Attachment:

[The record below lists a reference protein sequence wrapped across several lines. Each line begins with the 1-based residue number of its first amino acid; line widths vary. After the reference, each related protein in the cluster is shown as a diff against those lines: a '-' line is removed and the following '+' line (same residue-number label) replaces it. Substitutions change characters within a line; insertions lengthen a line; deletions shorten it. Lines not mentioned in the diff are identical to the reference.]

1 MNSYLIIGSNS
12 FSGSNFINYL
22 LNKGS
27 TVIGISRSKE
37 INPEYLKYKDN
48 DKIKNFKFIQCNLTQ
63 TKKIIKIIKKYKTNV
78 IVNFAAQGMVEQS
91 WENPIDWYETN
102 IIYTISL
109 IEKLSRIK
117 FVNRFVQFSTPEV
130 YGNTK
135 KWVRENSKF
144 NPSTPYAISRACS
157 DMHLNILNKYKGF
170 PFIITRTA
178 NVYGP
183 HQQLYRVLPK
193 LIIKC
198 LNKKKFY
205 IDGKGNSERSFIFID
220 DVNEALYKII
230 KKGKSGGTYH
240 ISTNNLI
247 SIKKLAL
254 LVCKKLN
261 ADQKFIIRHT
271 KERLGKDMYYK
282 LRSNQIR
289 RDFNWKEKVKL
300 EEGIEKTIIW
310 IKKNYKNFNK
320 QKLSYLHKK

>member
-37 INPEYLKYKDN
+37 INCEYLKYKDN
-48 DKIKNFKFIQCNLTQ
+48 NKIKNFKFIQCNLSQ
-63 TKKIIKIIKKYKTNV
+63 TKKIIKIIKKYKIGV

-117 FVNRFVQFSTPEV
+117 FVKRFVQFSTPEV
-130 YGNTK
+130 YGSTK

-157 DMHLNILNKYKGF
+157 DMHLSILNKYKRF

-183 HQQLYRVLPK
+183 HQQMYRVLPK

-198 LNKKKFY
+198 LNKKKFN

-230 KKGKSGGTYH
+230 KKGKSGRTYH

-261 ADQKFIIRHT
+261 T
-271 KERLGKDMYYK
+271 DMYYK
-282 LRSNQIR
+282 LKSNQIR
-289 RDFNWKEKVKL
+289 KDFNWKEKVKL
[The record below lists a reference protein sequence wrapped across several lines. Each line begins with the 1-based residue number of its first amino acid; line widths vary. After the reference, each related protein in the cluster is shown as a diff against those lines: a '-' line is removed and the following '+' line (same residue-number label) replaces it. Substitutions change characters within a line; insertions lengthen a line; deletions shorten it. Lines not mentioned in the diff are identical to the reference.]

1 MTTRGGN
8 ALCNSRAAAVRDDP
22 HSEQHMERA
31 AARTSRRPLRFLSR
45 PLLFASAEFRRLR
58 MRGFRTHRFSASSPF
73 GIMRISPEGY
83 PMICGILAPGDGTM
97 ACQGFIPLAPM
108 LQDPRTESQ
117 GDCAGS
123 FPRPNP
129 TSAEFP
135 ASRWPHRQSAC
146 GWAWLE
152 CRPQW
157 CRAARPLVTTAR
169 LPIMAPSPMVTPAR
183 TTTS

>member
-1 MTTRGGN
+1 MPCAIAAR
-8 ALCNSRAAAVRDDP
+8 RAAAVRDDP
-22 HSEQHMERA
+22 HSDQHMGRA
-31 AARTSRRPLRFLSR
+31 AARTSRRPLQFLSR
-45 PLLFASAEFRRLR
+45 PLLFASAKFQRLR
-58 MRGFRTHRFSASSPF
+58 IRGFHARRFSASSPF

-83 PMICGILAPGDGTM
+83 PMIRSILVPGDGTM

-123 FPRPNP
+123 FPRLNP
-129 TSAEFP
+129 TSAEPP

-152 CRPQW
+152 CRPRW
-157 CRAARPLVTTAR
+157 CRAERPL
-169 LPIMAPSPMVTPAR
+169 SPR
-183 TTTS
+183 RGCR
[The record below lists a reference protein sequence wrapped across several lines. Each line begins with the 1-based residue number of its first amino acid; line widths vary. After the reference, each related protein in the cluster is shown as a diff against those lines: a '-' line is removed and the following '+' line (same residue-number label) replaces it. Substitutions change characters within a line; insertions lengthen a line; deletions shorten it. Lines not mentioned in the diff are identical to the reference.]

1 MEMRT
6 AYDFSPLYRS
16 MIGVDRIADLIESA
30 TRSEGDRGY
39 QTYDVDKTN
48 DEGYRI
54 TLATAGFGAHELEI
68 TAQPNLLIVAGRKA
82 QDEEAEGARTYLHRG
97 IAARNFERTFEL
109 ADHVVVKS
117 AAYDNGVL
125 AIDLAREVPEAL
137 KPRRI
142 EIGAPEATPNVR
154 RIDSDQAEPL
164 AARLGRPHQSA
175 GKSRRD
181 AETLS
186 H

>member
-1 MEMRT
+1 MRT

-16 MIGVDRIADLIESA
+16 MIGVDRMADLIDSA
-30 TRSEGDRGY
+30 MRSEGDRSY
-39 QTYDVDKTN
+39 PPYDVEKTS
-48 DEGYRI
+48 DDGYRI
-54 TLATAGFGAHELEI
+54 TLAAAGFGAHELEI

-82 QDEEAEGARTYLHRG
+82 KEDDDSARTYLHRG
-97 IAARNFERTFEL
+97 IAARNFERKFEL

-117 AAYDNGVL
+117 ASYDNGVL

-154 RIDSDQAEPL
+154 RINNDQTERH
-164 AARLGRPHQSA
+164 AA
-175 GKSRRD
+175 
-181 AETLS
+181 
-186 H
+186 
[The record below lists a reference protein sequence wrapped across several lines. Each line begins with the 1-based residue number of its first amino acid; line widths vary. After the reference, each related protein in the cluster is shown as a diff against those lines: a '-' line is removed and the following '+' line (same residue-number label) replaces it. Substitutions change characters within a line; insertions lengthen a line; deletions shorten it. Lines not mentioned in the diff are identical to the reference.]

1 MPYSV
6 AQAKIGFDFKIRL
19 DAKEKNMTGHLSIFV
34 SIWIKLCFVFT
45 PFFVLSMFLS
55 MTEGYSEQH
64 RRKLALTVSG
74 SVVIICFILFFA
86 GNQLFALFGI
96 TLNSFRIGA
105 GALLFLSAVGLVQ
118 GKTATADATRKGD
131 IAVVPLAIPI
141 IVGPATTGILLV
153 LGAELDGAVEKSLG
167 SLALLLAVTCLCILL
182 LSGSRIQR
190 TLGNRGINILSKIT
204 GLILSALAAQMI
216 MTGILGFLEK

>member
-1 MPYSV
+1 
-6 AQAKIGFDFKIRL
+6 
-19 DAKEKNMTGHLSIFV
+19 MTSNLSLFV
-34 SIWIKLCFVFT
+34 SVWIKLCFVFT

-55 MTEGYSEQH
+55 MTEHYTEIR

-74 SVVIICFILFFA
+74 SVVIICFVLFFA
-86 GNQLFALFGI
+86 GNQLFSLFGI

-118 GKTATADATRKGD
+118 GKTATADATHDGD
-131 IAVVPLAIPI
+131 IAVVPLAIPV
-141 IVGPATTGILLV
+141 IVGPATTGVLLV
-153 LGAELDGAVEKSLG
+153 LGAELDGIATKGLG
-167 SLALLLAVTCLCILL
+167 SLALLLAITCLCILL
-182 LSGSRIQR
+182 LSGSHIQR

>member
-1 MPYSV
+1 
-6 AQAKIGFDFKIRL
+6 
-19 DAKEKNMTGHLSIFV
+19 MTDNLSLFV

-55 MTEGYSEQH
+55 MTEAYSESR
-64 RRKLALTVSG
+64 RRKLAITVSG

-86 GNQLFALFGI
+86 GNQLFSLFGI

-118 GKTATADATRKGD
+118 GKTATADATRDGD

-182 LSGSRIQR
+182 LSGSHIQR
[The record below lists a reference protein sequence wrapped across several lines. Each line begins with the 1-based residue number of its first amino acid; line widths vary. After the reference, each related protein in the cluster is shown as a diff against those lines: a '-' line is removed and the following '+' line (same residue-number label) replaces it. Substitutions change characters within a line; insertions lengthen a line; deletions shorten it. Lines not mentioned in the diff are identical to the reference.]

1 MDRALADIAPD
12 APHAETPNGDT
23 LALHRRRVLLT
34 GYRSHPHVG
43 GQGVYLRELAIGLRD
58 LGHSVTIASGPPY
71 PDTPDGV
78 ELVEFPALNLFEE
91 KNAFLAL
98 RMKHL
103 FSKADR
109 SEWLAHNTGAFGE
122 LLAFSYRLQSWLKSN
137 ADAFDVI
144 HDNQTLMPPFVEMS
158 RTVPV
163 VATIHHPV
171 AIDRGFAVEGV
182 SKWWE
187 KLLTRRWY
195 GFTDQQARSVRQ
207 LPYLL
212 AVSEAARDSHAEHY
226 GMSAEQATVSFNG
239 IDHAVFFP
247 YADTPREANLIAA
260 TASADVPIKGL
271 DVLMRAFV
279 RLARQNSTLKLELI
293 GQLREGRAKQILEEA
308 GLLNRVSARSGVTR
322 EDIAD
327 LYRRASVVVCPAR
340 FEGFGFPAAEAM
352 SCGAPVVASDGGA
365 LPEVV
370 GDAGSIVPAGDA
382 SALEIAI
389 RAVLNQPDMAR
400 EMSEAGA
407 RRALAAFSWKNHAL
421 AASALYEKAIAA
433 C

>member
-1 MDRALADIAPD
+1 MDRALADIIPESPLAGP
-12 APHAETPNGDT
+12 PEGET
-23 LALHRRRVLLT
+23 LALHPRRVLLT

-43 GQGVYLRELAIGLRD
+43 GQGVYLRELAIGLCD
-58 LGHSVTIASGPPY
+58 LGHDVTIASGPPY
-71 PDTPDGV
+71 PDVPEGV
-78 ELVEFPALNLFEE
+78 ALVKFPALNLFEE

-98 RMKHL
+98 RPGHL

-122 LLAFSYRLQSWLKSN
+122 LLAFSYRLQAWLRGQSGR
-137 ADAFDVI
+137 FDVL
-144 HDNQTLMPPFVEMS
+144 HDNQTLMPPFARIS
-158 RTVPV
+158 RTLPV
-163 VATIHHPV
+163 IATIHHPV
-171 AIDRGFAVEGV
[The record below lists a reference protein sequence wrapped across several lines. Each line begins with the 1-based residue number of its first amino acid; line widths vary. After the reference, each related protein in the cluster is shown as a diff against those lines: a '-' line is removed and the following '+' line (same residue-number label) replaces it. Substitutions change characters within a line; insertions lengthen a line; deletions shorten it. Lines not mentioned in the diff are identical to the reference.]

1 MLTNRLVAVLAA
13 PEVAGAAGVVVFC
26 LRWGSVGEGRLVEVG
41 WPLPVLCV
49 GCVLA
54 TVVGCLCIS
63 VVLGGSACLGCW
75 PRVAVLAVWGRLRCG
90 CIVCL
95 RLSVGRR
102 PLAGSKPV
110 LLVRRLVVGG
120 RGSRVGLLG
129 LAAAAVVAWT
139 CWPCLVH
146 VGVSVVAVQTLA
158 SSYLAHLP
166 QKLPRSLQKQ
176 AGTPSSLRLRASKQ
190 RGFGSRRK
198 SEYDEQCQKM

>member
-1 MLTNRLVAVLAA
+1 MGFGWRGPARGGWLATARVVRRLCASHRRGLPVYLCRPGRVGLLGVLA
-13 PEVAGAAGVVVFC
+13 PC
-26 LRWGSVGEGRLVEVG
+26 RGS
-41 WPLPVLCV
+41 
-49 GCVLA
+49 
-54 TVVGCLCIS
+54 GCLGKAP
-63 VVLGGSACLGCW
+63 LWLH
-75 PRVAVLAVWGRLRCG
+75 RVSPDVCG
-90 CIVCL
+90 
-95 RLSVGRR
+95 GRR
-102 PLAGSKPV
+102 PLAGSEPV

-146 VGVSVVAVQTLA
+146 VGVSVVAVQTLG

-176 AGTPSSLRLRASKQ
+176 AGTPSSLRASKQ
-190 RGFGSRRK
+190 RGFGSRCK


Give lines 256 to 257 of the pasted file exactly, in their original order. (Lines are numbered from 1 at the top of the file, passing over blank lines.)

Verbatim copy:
308 GLLNRVSARSGVTR
322 EDIAD